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Art Nouveau versus Art Deco - Art Deco
Guido de Groot Design has recently had the chance to work on two challenging yacht interior projects based on two interior styles from the beginning of the 20th century; “Art Nouveau" and "Art Deco".

A little research into Art Nouveau shows that it manifested itself mainly in Europe at the turn of the last century (1890-1910). It was known by different names in different parts of the continent; le style moderne originally in France, modernisme (in Catalonia, Spain), Jugendstil in Germany (young style), Secession in Austria, Stile Liberty in Italy and Nieuwe kunst ("new art") in the Netherlands. It came to an end just before World War I, and was replaced by the more rectilinear Modernist style, which was perceived as easier to produce and this in turn, with its machine aesthetic, led onto Art Deco.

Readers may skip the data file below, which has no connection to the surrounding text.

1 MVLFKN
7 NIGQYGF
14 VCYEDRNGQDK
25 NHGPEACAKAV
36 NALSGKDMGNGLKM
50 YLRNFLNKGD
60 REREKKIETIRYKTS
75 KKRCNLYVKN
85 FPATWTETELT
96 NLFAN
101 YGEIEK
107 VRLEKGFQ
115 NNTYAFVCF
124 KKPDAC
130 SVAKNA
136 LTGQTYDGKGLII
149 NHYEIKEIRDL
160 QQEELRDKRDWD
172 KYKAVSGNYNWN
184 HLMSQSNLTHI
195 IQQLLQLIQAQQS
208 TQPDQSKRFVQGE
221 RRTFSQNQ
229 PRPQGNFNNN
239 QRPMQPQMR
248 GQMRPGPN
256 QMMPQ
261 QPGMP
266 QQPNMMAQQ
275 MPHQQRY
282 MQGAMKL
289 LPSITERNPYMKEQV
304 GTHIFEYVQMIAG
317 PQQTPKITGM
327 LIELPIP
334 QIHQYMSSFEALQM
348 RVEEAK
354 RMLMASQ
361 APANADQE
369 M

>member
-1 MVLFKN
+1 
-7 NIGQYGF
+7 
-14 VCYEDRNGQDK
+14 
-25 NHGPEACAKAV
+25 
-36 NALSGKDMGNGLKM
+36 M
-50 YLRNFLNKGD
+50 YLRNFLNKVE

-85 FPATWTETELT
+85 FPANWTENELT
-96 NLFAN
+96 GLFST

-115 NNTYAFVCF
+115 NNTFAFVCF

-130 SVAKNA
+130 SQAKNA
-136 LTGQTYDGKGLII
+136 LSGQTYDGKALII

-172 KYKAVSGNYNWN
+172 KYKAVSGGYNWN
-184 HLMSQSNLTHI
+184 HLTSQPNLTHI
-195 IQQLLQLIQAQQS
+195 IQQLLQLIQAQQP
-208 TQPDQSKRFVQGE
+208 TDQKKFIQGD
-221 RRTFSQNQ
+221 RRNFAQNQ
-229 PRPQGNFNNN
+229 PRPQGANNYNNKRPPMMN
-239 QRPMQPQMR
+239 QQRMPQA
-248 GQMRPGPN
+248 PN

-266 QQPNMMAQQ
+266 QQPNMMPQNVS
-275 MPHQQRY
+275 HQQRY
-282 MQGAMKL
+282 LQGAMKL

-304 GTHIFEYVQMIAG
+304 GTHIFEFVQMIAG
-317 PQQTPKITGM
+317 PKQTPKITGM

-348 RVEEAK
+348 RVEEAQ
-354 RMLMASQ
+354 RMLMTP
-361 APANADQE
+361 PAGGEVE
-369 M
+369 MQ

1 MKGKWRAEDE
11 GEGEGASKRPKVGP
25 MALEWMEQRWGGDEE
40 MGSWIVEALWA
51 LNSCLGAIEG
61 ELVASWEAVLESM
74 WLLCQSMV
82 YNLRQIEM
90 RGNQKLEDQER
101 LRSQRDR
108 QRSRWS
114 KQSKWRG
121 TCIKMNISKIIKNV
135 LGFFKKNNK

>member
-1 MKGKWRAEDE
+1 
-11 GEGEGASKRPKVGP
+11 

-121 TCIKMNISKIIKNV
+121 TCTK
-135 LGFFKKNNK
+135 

Art Deco is regularly the source of inspiration to designers. Spectacular buildings such as the iconic Chrysler building in New York, beautiful cars such as the Cord 812, interiors of ocean liners such as the Normandie, and the designs of Raymond Loewy all still stimulate designers and the owners of many yachts, by their glamour.

For both projects our design team went to great lengths to translate the best of each style into a modern yacht. We ensured that we retained a very clear design signature for each project; “Art Nouveau” with elaborate ornamentation and complexity, and “Art Deco” with the repetition of geometric shapes and motifs. Both projects were challenging but were carried out with great dedication.

Photo : Guido de Groot Design
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